But Monday is not for rest. Dr. Jeromin has ordered a battery of pre-operation examinations, including a sonogram (American machine) and blood tests (with sterile needles). By Monday evening I am reassured about Polish medicine, at least insofar as it treats foreign patients. Tuesday when I am wheeled into the immaculate, if slightly old fashioned, operating room, I feel pretty confident. Aqua and white tile walls, fixtures I saw last in Mercy Crest Hospital, Springfield, Ohio, in the mid-1960s. For staff, Professor Dr. Jeromin, his assistant Prof. Dr. Marek Rozniecki (who specializes, I later discover, in sex-change operations), not one but two anesthetists, a veritable bevy of young Polish nurses, one lovelier than the other. “Let’s hear it for Polish hospitals,” I am thinking to myself as I drop off to sleep. “Especially the brunette.”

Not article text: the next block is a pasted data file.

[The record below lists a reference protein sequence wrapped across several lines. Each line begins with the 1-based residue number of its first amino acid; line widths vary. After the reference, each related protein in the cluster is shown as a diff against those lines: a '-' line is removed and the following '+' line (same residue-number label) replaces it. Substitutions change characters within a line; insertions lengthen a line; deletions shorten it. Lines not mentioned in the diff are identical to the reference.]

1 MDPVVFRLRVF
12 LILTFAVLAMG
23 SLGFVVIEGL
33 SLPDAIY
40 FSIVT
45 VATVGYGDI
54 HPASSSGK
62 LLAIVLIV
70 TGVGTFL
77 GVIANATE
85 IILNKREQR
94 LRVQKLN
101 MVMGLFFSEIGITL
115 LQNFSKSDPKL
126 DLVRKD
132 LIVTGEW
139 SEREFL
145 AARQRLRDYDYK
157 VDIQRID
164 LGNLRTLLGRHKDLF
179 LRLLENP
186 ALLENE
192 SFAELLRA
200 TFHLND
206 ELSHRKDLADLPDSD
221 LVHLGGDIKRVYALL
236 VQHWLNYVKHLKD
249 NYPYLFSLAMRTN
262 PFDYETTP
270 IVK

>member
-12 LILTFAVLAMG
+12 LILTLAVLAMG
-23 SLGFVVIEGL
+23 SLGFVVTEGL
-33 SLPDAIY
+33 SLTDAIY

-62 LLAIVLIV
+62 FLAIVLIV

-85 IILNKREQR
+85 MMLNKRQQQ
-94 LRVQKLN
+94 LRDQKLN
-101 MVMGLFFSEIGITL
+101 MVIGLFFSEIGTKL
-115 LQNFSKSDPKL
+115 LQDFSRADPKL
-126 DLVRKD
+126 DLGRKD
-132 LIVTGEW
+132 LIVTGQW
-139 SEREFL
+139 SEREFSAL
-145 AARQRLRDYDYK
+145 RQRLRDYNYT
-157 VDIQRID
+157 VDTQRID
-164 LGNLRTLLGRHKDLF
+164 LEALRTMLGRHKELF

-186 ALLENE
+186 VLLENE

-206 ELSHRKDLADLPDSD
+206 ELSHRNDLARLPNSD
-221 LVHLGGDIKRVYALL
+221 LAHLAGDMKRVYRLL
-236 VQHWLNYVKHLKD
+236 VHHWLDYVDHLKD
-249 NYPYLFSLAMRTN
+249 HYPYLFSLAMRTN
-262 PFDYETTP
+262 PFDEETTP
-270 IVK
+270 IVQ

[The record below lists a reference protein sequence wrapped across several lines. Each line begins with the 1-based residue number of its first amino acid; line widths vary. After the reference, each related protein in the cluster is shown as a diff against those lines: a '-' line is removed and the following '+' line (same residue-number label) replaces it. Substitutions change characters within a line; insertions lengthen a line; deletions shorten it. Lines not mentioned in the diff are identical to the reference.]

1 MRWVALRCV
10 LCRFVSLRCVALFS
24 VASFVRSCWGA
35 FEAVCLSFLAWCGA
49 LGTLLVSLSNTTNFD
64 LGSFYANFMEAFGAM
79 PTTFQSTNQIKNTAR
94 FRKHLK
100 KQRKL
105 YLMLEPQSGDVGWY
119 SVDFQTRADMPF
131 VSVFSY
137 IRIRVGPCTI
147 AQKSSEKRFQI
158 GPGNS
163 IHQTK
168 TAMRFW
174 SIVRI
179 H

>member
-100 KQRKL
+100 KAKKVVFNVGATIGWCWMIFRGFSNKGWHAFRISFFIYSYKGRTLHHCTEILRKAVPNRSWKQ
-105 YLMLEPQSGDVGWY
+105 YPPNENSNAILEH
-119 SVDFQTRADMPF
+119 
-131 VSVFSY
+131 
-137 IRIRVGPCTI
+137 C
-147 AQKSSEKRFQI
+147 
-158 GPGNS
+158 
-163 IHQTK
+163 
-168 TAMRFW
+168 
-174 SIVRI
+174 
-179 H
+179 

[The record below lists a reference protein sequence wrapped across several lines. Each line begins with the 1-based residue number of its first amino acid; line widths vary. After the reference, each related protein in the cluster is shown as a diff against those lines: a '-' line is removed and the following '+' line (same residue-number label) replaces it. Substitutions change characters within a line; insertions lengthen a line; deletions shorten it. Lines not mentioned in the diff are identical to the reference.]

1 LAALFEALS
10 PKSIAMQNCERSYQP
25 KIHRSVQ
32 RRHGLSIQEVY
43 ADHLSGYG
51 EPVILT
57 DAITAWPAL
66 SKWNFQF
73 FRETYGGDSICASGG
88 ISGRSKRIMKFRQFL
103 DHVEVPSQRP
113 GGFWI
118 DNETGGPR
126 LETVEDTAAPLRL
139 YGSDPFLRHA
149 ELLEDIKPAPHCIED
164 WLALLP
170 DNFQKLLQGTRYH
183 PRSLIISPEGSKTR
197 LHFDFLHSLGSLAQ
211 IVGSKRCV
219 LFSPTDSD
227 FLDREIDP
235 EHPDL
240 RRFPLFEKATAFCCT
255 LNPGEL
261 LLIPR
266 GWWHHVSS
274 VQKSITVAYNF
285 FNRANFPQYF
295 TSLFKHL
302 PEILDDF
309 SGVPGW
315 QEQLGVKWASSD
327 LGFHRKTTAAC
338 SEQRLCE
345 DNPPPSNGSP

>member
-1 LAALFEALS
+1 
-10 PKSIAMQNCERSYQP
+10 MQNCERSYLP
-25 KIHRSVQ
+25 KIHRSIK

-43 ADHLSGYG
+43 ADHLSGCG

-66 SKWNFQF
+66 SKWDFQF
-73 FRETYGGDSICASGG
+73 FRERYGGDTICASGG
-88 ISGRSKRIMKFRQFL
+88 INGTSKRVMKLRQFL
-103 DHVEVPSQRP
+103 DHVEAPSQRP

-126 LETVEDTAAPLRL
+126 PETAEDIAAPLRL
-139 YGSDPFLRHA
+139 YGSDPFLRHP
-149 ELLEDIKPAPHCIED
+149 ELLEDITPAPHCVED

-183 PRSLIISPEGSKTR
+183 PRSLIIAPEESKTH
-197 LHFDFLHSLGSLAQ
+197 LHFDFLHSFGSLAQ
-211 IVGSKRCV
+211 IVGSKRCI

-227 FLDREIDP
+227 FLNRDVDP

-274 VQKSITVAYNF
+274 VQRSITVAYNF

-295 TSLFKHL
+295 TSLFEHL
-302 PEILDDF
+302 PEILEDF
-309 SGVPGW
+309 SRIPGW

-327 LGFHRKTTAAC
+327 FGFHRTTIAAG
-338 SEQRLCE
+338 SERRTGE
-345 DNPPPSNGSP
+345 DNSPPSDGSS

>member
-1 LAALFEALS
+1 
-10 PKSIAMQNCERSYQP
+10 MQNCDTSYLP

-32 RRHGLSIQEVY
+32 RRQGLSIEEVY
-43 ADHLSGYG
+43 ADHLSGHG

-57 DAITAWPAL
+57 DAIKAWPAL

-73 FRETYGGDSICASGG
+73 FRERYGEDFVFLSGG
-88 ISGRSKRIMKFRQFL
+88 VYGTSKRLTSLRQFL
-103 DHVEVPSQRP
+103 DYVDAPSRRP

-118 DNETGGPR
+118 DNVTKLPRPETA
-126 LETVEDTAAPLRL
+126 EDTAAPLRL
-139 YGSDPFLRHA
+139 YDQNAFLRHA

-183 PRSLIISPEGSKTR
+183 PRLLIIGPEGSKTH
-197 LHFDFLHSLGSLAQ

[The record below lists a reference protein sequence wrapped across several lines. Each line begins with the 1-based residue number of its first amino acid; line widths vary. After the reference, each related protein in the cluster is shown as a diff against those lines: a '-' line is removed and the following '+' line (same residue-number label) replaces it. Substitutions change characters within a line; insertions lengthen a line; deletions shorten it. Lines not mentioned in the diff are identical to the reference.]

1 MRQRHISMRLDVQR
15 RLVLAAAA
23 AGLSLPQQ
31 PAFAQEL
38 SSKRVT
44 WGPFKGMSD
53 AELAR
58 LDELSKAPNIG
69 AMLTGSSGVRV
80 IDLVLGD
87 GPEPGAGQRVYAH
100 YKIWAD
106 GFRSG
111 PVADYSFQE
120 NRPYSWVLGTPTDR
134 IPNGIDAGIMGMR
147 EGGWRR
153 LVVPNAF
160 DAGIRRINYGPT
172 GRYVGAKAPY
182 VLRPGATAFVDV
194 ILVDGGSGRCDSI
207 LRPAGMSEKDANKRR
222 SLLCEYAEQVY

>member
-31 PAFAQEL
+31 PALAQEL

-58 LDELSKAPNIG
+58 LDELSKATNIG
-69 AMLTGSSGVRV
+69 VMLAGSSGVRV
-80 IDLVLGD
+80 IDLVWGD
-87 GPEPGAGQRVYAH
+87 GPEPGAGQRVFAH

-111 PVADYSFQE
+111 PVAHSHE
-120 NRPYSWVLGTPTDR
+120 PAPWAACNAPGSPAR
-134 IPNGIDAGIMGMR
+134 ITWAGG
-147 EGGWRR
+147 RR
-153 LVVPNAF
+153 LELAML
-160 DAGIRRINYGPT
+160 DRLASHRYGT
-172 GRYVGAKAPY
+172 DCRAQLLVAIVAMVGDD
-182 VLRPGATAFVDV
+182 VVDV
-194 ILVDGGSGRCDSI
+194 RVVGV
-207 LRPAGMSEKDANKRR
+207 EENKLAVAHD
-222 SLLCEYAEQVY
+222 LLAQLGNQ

Polish hospitals are not much for ice when it comes to post-op recovery, I discover later Tuesday afternoon, lying alone in my bed back in 538. It sticks in my head that after my hernia operation (Springfield, Ohio, mid-1960s) there was plenty of ice, and ice helped reduce swelling and pain. No ice here. No water either for the cotton mouth. No ice, no water. No nothing, just me, my bed, a couple of roommates. No Michelle, and I could really use Michelle. No Michelle. Where Michelle? Ice. Water. Michelle.
No ice, no water. No nothing, just me, my bed, a couple of roommates.
Later that afternoon Michelle phones to describe her long, anxious vigil outside the operating room, waiting and waiting, catching finally just a glimpse of me on the way out, I still unconscious, a cloth sheet up around my chin, looking dead as a Thanksgiving turkey. It is a tearful conversation, and she is over pronto, with flowers. I grateful for her voice, although still too groggy for coherent conversation, or to notice much about the room, the hallway, my roommates. Hell, at least I woke up alive.